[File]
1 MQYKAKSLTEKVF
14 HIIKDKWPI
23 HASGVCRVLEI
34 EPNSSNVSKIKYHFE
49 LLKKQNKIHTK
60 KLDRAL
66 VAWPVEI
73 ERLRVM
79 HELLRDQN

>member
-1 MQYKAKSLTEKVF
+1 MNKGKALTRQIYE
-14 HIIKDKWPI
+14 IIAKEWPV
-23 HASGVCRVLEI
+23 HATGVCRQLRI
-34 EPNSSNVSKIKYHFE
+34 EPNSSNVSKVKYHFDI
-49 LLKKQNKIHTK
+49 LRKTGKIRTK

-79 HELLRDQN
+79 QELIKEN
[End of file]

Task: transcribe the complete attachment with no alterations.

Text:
1 MQYKAKSLTEKVF
14 HIIKDKWPI
23 HASGVCRVLEI
34 EPNSSNVSKIKYHFE
49 LLKKQNKIHTK
60 KLDRAL
66 VAWPVEI
73 ERLRVM
79 HELLRDQN

>member
-1 MQYKAKSLTEKVF
+1 MNKGKALTRQIYE
-14 HIIKDKWPI
+14 IIAKEWPV
-23 HASGVCRVLEI
+23 HATGVCRQLRI
-34 EPNSSNVSKIKYHFE
+34 EPNSSNVSKVKYHFDI
-49 LLKKQNKIHTK
+49 LRKTGKIRTK

-79 HELLRDQN
+79 QELIKEN